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#10Things Technology Can Do For Your Spa

Contact Author Deedee Crossett, San Francisco Institute of Esthetics and Cosmetology
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Thank you for your inquiry. Please note that the author cannot provide individual medical advice. Also, if you have a customer service question, email customer service at customerservice@skininc.com

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Technology and innovation are all around us, and it feels like there is a new invention or app that promises to make our lives better every day. As skin therapists, we can use these tools to our advantage (even if it isn’t specific to our industry). Here are #10things that may change the way you consult and service your clients.

1. DNA testing.

23andme.com and Ancenstory.com offer information on an individual’s genetic past. What if we used this to better understand our client’s skin? Ask your client if they want to share the results and use what you know about skin and genetics to educate the client.

2. Body metrics.

Remember when it was just about counting 10,000 steps? You can now track your sleep, heart rate and type of movement. Ask your client to track their sleep via their device. If your client isn’t getting a proper night sleep, you can discuss aromatherapy, an eye mask and caffeine intake. The best cure for under eye circles is sleep.

3. Water tracker.

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Does anyone really drink enough water to be hydrated? Several apps (Hydro Coach and Daily Water Tracker) offer tracking systems while others like TAP offer global locations for you to fill your re-usable bottle for free.

4. Skin analyzing technology.

We use Biotherapeutic’s BT Analyze, and clients love to see the before and after data from their treatments.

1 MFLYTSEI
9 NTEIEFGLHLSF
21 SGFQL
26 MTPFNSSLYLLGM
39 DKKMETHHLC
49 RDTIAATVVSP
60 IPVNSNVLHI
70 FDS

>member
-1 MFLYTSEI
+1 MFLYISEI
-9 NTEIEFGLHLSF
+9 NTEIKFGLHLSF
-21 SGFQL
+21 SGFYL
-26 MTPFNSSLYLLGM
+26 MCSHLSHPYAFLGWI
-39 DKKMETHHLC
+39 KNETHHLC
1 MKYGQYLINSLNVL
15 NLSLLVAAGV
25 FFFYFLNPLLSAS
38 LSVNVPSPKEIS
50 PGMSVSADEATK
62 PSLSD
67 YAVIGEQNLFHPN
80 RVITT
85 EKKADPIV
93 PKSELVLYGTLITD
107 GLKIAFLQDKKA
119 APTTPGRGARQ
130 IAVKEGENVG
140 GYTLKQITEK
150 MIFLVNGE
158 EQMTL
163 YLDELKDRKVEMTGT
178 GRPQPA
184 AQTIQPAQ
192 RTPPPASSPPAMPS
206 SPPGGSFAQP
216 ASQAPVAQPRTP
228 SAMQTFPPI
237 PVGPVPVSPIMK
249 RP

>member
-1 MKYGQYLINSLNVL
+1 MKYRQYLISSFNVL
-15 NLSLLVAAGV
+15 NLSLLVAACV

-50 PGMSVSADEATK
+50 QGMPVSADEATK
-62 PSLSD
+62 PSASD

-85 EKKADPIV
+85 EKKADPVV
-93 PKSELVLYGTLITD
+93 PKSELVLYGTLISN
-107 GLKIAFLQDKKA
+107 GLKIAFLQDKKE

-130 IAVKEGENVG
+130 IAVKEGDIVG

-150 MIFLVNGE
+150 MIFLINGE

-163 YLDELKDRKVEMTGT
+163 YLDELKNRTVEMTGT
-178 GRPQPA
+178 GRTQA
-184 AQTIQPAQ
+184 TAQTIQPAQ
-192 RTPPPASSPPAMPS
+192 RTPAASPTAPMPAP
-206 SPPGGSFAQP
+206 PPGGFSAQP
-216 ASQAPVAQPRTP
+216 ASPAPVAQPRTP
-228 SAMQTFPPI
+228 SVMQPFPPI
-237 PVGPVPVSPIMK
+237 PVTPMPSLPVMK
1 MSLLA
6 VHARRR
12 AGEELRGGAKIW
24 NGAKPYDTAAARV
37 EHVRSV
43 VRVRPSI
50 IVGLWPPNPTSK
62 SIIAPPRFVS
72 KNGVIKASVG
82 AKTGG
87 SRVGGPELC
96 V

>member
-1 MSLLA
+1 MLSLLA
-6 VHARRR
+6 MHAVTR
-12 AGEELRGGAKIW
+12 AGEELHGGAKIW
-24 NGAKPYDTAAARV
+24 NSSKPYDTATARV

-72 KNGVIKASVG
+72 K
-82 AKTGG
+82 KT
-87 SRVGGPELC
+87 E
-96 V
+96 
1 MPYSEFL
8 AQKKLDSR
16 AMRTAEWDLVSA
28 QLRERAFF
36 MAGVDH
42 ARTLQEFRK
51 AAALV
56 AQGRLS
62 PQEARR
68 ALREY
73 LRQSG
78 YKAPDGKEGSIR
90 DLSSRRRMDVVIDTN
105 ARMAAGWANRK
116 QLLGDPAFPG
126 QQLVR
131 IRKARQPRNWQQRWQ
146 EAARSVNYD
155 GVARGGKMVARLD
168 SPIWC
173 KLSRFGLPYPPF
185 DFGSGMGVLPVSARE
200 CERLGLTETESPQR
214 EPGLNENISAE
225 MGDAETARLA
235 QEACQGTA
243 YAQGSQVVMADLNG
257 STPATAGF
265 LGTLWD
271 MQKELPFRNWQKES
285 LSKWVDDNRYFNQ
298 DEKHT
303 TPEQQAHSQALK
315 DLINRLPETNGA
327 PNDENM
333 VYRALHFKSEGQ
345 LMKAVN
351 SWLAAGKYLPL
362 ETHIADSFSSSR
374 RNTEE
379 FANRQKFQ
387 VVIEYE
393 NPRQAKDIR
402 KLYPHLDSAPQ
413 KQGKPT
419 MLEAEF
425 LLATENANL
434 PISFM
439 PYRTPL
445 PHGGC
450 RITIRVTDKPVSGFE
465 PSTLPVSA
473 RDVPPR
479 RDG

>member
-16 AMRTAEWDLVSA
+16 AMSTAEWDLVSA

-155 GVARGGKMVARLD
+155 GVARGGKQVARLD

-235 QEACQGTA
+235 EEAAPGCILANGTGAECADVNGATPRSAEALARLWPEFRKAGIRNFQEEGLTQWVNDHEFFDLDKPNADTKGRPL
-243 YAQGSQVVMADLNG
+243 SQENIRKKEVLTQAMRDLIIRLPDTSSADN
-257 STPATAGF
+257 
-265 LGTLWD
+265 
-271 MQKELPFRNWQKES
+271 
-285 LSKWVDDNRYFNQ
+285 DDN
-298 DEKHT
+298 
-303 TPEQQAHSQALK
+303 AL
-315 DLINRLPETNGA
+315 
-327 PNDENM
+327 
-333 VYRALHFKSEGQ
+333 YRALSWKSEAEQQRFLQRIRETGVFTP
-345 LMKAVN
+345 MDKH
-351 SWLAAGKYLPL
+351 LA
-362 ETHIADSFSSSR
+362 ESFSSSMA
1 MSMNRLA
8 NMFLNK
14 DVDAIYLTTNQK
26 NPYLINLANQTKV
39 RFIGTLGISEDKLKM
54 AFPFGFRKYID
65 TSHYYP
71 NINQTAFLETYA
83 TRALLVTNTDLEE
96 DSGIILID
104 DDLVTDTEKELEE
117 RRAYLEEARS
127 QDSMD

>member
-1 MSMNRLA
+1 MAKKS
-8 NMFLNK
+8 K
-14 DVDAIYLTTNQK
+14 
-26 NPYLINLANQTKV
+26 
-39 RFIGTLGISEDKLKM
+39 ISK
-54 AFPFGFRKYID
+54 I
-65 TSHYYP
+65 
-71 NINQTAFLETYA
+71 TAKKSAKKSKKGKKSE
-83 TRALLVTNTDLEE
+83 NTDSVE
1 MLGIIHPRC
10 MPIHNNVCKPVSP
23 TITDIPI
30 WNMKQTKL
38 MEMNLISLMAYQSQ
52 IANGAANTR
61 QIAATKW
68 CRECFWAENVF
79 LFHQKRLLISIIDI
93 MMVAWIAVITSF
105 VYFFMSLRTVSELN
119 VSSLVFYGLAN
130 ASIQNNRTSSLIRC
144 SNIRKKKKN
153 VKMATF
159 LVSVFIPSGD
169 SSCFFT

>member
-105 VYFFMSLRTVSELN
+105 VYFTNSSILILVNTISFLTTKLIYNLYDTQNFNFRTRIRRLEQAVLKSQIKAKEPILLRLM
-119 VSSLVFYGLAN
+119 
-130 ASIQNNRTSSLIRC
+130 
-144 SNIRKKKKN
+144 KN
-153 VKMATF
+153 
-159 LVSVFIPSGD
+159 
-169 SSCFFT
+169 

5. Digital consultation.

Use your POS to track before and after photos, client outreach and digital signing of waivers and consultation cards. For example, MindBody’s POS system already interacts with artificial intelligence.

6. Body therapies.

Cryotherapy and float tubs are popping up like cycling studios. These treatments are promoting overall body wellness by reducing inflammation and stress.

7. Sound therapy.

Meditation is often paired with sound therapy to bring calm and peacefulness to the mind and body. A relaxed client will have less tension in the body and face. Relieving stress promotes overall wellness and allows the body to recover and move.

8. Body patches.

No longer just for prescriptions, body patches are being sold in spas and cosmetic counters to treat PMS, hangovers, low energy and sleep challenges. These could be profitable retail items for your spa.

9. At-home intolerance testing.

Food sensitivity tests are available online and could help us treat skin conditions like rosacea, eczema and psoriasis. Your client may want to share the results of these tests with you during their consultation.

10. Skin nutrients.

This category is growing rapidly. Clients want to drink collagen, take juice shots, inject B12 on a weekly basis and order an IV drip to their home for hydration. All of these products offer claimed “advantages” for the skin.

With all these advances, the one thing that cannot be replaced is YOU—the face to face skin therapist. People are becoming so addicted to technology that they need human connection more than ever. Learn about these new innovations and offer your clients an opportunity to have a digital detox. A healthy relationship with technology will allow all of us to feel better and look better.